Brenda’s Blog – February 10, 2015
“My entire life is ‘have to.’”
Steve Martin’s woeful response in Parenthood struck a chord with me. For the last few years I have worked on a discipline: changing my language replacing have-to with get-to. It is so easy to slip into the habit of thinking life falls into have-to categories: I have to get to church; I have to pick up the grandkids; I have to eat dinner. Funny, I don’t think I ever say, “I have to eat some chocolate!”
When I realized how negative this sounded to myself and to others, I began the exercise of translating my language to match my heart’s feeling. I love to go to church; I adore picking up the grandkids; and nobody likes dinner more than I do. So how did I fall into such a sloppy pattern?
I think I gave into the “oh, how busy I am” lifestyle. I immersed myself in the multitasking style. When that happens, good things become duties. How sad!
Then I stepped back and looked at the privilege of being a part of others’ lives. I looked at the joy of participating in my life. So, I shook my finger at myself and did some self talk arriving at this conclusion: “Life is a precious privilege and I am thankful for all I get to do.”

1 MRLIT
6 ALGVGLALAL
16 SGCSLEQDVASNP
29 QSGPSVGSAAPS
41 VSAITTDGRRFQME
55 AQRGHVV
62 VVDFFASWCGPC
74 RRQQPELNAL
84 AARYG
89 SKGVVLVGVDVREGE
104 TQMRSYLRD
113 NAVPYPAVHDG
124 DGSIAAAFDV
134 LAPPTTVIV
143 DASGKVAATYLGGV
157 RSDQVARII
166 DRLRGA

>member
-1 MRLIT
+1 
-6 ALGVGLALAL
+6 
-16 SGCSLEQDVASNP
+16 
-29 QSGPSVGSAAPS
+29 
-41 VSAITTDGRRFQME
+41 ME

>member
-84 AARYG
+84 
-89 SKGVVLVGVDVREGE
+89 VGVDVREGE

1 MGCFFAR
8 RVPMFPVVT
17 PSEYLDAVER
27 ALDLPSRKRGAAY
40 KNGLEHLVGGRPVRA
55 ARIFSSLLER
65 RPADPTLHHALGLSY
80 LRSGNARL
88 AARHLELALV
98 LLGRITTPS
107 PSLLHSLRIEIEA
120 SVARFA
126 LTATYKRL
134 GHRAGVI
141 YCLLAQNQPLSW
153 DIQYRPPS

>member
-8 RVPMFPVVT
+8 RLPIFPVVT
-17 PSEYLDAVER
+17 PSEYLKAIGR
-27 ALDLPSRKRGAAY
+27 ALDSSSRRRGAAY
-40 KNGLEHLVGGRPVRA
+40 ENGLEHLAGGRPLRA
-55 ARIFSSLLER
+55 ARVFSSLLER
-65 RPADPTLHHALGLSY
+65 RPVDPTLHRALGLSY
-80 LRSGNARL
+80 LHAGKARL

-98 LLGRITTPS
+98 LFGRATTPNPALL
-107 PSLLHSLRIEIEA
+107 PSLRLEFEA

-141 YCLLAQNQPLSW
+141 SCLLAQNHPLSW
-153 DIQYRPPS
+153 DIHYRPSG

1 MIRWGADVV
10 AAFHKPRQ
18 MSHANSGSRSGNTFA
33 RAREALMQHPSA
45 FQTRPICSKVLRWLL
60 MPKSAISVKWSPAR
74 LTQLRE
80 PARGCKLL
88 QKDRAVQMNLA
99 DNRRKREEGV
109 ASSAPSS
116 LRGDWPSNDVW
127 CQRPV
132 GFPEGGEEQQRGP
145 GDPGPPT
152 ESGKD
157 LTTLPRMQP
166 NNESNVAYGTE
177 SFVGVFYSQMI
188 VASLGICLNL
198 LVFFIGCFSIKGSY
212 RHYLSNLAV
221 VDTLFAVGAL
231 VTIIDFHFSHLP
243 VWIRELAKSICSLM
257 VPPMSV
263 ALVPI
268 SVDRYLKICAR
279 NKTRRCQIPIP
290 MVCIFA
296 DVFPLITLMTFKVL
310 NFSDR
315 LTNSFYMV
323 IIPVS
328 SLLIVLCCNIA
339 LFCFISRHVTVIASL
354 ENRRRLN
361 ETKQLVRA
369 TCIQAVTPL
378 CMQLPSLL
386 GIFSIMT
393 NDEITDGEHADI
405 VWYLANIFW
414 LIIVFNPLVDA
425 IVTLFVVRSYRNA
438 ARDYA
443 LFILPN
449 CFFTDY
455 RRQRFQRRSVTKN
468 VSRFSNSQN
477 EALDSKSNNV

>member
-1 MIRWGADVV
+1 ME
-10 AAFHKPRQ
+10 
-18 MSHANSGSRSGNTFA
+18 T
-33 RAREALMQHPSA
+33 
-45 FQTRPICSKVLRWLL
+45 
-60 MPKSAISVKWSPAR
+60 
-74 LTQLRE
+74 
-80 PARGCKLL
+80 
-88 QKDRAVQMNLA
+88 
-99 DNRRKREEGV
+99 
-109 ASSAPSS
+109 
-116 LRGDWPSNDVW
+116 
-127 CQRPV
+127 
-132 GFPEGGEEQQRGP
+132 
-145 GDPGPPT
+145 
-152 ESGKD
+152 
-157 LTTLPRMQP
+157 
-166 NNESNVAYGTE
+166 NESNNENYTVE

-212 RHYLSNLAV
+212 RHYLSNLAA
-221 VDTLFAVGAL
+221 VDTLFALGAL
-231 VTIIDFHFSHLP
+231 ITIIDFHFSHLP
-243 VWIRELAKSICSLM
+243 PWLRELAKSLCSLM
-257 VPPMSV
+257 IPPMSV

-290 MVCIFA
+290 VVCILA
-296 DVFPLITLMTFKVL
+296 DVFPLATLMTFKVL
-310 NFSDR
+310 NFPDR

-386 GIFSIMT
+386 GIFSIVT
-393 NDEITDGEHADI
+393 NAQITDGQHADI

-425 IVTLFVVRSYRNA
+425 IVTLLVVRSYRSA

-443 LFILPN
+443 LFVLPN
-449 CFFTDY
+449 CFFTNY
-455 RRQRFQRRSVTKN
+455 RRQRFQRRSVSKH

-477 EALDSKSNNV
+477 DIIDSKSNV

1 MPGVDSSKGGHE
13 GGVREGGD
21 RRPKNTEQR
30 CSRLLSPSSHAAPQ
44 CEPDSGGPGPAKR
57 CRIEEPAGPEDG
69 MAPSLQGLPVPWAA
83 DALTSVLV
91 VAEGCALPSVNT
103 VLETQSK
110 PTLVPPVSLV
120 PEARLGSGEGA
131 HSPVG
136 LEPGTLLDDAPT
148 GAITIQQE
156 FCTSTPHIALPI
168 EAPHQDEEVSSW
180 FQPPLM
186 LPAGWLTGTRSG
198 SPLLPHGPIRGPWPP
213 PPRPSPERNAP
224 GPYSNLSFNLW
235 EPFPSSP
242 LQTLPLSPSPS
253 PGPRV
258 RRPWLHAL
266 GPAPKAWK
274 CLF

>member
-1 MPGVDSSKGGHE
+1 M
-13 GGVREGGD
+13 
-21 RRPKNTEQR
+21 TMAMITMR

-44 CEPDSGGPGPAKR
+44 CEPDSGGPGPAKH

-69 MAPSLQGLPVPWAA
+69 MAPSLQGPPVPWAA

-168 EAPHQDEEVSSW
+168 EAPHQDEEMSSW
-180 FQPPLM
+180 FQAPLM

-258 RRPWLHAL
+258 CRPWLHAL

Beverly Sills, the world-renown operatic soprano, was once at a pre-concert cocktail party. She prepared to leave saying, “I have to go sing at the Met so I will leave you all.” Then she stopped almost mid-sentence correcting herself. “NO, I GET to sing at the Met.” Big difference, isn’t it?
As leaders of families, ministries, companies, and communities, we often make to-do lists that devolve into have-to lists. We must continually train our minds and hearts to know these are opportunities granted to us as blessings.
I want to be a get-to person, don’t you?